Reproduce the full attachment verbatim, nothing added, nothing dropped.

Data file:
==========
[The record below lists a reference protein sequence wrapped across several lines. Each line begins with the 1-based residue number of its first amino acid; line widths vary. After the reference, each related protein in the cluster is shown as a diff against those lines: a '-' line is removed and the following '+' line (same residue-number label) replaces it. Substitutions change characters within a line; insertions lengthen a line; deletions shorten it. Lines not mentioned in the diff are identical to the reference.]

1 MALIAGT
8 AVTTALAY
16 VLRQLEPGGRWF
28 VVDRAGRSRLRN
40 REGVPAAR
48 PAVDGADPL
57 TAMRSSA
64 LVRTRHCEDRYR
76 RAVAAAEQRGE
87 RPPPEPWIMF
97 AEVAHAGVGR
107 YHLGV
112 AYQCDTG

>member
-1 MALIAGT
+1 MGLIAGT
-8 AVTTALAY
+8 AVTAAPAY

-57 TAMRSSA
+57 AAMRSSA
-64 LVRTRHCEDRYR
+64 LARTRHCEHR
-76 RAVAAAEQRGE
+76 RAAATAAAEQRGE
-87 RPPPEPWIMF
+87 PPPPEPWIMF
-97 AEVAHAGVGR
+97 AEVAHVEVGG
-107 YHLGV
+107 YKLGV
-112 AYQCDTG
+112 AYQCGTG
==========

[The record below lists a reference protein sequence wrapped across several lines. Each line begins with the 1-based residue number of its first amino acid; line widths vary. After the reference, each related protein in the cluster is shown as a diff against those lines: a '-' line is removed and the following '+' line (same residue-number label) replaces it. Substitutions change characters within a line; insertions lengthen a line; deletions shorten it. Lines not mentioned in the diff are identical to the reference.]

1 MALIAGT
8 AVTTALAY
16 VLRQLEPGGRWF
28 VVDRAGRSRLRN
40 REGVPAAR
48 PAVDGADPL
57 TAMRSSA
64 LVRTRHCEDRYR
76 RAVAAAEQRGE
87 RPPPEPWIMF
97 AEVAHAGVGR
107 YHLGV
112 AYQCDTG

>member
-1 MALIAGT
+1 MGLIAGT
-8 AVTTALAY
+8 AVTAAPAY

-57 TAMRSSA
+57 AAMRSSA
-64 LVRTRHCEDRYR
+64 LARTRHCEHR
-76 RAVAAAEQRGE
+76 RAAATAAAEQRGE
-87 RPPPEPWIMF
+87 PPPPEPWIMF
-97 AEVAHAGVGR
+97 AEVAHVEVGG
-107 YHLGV
+107 YKLGV
-112 AYQCDTG
+112 AYQCGTG